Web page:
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Medea / Alice at War

This section examines trauma, consent, rape; mental health, and more specifically, the lives of two women. Initially examining family photographs from the 1920s until the 1960s, the focus is the attempt to understand, and narrate, the lives of my late paternal grandmother and her daughter, Alice, using Greek mythology as a platform not only to display these complex, familiar characters; but also, to rethink specific narratives within ancient mythology, and in particular the narratives of women, and what is really happening in their lives.

Alice at War Oil on canvas, 30 x 40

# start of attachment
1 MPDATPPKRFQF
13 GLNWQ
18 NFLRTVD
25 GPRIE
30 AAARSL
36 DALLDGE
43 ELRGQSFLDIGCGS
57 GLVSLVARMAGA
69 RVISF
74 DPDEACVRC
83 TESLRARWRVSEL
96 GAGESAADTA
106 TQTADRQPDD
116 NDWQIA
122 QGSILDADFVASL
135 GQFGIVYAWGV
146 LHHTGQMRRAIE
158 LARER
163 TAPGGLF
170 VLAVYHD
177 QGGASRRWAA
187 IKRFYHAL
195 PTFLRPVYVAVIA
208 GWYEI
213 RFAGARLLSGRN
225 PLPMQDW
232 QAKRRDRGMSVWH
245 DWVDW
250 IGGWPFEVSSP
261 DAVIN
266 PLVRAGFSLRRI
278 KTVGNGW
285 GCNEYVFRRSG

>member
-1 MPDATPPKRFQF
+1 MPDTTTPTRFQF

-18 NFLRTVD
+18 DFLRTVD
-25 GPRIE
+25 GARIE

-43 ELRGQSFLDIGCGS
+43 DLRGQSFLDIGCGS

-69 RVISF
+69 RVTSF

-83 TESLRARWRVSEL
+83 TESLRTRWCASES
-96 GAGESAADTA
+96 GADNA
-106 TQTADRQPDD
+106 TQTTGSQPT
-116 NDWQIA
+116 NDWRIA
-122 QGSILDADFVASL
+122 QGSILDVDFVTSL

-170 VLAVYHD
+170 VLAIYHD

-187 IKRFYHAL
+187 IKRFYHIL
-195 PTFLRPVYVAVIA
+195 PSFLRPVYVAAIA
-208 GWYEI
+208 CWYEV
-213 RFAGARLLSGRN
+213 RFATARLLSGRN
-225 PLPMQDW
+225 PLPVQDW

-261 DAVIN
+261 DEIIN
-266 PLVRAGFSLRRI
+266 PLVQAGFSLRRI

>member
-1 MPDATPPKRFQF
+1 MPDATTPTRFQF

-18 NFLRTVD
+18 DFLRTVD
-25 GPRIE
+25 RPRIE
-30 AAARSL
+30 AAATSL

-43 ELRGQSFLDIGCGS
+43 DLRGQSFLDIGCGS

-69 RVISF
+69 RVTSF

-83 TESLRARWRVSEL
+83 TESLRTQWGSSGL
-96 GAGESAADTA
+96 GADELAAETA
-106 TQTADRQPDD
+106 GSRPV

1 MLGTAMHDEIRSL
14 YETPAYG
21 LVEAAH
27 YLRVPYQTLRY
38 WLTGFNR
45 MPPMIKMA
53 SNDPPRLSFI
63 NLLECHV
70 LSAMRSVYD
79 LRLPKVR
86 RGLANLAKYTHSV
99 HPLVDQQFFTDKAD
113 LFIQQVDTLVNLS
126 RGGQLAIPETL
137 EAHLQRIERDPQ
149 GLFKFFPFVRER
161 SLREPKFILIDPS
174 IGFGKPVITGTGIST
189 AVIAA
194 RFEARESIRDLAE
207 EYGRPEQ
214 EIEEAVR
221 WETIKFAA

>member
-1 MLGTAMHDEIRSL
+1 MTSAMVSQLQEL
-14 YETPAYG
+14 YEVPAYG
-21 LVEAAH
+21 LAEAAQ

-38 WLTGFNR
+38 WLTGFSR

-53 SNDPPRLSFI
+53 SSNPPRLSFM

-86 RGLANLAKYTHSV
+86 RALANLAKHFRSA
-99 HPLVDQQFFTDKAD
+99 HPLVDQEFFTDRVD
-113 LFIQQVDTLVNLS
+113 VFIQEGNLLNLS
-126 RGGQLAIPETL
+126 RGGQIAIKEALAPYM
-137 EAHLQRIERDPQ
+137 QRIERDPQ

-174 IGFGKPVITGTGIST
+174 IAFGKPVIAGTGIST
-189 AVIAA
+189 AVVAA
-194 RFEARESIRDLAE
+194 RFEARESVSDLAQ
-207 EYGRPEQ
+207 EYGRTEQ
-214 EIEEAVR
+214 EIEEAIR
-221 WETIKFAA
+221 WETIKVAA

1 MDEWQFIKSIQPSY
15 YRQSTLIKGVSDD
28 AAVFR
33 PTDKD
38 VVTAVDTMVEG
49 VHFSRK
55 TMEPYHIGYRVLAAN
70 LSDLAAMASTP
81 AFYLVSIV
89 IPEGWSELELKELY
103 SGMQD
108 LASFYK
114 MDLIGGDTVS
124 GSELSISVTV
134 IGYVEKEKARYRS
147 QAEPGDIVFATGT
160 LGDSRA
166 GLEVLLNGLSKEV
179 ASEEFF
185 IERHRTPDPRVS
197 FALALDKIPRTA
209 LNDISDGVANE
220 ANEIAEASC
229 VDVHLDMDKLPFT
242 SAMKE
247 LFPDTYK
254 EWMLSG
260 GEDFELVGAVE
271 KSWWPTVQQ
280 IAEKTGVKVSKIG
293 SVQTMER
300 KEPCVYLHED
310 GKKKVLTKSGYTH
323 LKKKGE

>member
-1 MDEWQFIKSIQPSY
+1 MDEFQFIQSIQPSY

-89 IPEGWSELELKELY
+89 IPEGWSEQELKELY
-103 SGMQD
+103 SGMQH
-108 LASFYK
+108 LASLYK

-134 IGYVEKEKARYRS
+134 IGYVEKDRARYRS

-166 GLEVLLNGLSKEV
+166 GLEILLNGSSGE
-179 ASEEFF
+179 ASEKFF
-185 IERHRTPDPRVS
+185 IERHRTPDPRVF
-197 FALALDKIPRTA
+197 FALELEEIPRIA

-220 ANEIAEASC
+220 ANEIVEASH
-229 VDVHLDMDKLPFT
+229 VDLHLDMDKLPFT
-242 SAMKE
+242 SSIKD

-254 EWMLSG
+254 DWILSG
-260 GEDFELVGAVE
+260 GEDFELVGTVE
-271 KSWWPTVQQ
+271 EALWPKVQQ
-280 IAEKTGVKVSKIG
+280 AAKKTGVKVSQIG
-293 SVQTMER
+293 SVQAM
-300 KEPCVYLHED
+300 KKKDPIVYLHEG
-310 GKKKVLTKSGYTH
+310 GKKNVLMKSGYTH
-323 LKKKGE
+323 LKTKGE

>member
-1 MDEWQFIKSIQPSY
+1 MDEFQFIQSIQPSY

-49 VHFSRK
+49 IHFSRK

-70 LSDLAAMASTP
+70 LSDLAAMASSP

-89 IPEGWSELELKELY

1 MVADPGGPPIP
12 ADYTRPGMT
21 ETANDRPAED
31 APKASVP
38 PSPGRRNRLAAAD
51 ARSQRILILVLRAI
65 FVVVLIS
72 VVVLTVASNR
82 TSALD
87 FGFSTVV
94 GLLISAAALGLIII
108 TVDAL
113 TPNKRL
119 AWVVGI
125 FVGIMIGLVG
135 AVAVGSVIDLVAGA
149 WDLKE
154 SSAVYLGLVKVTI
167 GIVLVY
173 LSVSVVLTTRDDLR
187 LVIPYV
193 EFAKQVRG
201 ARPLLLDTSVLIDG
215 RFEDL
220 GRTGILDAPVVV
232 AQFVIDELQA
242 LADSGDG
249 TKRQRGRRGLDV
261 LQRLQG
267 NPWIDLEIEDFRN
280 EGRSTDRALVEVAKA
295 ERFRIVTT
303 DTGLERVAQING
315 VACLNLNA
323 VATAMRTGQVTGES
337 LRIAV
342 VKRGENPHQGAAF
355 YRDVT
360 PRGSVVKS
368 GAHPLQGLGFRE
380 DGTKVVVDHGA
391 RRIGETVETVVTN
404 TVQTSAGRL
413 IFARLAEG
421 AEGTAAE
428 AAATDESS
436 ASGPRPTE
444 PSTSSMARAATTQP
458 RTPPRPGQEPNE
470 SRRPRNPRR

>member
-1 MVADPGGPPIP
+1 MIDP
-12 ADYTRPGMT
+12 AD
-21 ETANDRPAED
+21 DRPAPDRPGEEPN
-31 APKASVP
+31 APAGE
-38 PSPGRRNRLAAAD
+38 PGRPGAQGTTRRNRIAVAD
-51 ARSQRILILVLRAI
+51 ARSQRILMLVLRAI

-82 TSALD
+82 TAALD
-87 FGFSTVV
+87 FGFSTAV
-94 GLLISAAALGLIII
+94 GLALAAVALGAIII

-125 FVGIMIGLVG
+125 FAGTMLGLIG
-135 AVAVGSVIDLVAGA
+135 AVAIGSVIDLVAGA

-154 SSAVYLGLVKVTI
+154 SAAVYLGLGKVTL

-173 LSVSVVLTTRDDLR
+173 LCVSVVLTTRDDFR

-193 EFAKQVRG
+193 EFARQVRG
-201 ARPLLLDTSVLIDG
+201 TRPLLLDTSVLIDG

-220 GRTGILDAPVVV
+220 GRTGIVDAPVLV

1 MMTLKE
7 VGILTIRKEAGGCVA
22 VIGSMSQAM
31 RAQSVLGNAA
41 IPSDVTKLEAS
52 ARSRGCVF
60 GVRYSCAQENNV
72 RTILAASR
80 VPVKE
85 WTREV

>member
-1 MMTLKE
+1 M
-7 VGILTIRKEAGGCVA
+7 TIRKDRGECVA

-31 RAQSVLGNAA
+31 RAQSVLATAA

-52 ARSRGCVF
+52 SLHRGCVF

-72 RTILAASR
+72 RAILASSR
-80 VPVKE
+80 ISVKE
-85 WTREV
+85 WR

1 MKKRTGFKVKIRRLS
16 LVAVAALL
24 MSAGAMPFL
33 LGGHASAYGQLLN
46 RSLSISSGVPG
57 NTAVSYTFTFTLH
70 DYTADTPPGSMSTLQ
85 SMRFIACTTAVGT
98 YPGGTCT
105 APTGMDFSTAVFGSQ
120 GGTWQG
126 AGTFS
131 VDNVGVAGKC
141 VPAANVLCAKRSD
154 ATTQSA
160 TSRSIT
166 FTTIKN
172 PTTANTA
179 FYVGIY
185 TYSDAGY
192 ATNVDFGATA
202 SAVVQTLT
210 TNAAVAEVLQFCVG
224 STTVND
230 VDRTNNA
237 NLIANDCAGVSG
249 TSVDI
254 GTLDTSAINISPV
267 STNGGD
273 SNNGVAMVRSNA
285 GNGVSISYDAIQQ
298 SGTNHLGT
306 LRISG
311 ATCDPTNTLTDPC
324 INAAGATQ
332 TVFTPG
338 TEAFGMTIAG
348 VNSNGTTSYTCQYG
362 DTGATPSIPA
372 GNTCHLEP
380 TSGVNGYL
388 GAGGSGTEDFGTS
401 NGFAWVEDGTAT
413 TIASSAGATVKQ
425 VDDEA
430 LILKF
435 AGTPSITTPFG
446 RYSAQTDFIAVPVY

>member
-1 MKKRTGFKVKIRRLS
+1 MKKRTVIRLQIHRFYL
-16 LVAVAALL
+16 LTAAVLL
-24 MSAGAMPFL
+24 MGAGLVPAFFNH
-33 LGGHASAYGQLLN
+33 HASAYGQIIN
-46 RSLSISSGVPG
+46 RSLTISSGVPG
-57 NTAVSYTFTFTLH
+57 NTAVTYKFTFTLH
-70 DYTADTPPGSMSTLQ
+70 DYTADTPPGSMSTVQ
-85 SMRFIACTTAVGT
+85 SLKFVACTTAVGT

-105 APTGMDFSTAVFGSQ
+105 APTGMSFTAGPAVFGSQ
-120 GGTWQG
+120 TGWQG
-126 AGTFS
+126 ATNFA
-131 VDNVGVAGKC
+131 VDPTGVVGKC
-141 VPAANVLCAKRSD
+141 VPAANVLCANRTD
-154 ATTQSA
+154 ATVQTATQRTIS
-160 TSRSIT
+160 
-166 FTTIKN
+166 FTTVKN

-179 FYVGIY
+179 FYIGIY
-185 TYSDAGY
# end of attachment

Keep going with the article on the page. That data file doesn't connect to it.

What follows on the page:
Alice at War, a painting part of the Medea series, examines consent, fear and childhood trauma. The children in this painting are living through a war. Each understands that to some degree they are less important to something greater and more frightening, a concern that keeps their complicated parents constantly preoccupied. The deliberately joyful, excited expressions of the children, heightened by dark tones, seeks to support their expressions, as if they wish to celebrate something with the viewer, a moment when they can be children, when someone acknowledges them. The strange monotony of the colours is intentional. I wanted to heighten this sense of something that never ends: the sensation that fear and emotional pain create, the experience of trauma, somehow find themselves represented in these children as they try to be young and happy, and, the heaviness of the colours that paste them to the canvas.